With the brutal military regime over for more than a decade and Haiti successfully transitioned into a democratic nation, President Michel Martelly is planning to create a new Haitian army to replace the U.N. troops. The president, along with the country's Defense Minister Rodolphe Joazile, has recently been able to convince neighboring countries' Brazil and Ecuador in helping on the cause. The two nations both agreed to assist Haiti by providing military training, equipment, and engineering.
Haiti's military was notorious for human rights violations and bloodshed in the 1900s. It had a strong involvement and influence in the country's politics, having the capability to overthrow presidents and government officials. One of the bloodiest movements led by the military was the 1991 coup d'état in order to remove then President Jean-Bertrand Aristide from office. It took three years of bloodshed between the military and Aristide's supporters before the United States intervened and put the Aristide back as Haiti's head of state. With the help of the U.S. and the United Nations, the government was finally able to disband the military in 1995. The country has since been protected by the U.N.'s peacekeeping force.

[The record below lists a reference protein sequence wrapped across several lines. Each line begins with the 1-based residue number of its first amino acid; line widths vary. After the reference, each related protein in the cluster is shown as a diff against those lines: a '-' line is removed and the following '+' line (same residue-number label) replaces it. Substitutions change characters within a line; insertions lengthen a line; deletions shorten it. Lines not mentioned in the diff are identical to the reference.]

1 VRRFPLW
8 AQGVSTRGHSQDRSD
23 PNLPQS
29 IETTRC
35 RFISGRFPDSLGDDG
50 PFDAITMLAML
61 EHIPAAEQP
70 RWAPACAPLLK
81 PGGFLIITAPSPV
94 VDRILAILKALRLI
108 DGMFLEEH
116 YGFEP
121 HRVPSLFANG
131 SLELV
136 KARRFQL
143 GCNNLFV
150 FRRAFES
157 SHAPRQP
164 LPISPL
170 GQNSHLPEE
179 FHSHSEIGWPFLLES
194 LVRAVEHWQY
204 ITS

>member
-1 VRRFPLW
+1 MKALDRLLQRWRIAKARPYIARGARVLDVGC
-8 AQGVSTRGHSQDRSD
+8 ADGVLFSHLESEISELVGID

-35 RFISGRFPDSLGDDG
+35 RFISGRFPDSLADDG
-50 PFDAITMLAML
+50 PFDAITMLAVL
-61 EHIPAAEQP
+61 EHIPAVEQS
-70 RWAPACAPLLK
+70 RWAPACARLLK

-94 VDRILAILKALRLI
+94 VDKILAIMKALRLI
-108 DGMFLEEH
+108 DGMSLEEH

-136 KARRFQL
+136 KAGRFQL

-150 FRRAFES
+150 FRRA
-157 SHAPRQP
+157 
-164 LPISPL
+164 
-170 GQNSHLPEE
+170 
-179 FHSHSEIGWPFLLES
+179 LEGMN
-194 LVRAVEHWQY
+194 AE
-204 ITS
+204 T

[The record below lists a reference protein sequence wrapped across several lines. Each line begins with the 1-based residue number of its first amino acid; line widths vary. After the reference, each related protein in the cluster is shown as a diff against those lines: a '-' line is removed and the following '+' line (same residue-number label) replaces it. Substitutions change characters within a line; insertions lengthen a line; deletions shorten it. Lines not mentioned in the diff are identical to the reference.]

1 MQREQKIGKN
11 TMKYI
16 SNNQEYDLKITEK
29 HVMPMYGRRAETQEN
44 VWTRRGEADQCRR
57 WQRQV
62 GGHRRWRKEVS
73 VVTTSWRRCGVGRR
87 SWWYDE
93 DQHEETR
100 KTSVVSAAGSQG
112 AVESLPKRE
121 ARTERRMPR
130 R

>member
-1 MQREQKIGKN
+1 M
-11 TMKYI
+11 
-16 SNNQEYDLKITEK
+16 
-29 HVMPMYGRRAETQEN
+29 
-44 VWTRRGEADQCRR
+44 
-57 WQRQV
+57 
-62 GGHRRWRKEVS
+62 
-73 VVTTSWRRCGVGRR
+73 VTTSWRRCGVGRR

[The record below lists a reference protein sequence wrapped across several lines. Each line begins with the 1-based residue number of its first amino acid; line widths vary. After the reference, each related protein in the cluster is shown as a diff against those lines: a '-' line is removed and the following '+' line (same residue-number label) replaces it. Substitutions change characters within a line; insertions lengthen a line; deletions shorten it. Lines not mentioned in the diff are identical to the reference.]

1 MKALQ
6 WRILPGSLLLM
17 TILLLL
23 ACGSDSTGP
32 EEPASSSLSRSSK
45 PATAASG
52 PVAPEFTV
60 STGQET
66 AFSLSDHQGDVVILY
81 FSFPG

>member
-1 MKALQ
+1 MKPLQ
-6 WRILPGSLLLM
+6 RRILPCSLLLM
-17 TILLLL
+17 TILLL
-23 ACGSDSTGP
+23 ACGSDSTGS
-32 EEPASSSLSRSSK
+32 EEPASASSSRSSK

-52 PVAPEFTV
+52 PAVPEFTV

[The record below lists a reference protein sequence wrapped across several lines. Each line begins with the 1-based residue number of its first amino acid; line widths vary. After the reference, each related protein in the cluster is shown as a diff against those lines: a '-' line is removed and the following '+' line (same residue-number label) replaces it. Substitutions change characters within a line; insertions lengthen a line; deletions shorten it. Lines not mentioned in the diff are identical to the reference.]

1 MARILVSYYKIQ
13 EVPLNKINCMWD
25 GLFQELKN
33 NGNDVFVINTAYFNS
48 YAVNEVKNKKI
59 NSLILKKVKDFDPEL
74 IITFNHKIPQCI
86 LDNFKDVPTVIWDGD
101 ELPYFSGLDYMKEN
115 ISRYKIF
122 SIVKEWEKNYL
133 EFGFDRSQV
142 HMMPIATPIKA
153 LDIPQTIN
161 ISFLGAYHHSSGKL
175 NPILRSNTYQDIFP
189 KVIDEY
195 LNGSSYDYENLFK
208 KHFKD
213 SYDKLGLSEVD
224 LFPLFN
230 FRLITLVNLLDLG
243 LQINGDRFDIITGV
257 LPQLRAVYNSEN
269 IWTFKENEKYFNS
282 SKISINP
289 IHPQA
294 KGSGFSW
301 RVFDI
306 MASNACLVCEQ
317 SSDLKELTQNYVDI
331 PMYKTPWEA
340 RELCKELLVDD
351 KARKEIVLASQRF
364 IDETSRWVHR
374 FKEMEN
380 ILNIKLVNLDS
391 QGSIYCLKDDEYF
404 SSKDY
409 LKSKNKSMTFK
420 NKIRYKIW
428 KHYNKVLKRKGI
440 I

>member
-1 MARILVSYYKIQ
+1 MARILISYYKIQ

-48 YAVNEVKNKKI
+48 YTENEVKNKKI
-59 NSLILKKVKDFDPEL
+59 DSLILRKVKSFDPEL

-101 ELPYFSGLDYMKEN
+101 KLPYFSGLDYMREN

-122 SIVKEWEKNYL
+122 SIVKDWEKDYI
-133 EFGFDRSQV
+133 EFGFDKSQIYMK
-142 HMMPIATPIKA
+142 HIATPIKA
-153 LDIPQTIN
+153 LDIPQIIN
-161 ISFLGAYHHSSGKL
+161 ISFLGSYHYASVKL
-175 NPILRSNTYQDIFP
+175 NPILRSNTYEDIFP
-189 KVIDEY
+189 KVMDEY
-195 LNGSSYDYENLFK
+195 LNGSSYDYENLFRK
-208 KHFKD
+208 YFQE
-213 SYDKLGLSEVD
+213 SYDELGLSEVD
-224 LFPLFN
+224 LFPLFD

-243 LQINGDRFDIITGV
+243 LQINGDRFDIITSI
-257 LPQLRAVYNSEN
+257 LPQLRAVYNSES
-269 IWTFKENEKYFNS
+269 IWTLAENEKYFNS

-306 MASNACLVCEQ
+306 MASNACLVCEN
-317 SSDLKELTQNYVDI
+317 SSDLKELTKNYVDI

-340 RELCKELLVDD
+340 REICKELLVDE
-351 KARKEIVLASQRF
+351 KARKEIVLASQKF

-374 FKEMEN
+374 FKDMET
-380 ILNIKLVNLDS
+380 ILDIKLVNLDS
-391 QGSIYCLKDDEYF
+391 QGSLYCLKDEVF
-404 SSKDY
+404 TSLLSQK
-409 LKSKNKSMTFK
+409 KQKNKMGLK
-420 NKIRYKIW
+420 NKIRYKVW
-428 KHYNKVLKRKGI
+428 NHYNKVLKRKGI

The Government of Haiti has asked Brazil's military to help put together armed forces, capable of assuming peacekeeping duties the UN currently provides. Haiti Minister of Defense, Jean Rodolphe Joazile, along with Brazil's Minister of Defense, Celso Amorim, issued a joint statement on July 26, 2012 regarding the request. Amorim said Brazil would send military representatives to Haiti on a fact-finding visit to decide what kinds of resources Haiti would need to build their army.
Amorim pointed out assistance from Brazil is based on the stipulation Haiti train and pay their soldiers as a professional military operation. In other words, Brazil does not want a volunteer militia that can't perform the job now being handled by UN peacekeeping forces.
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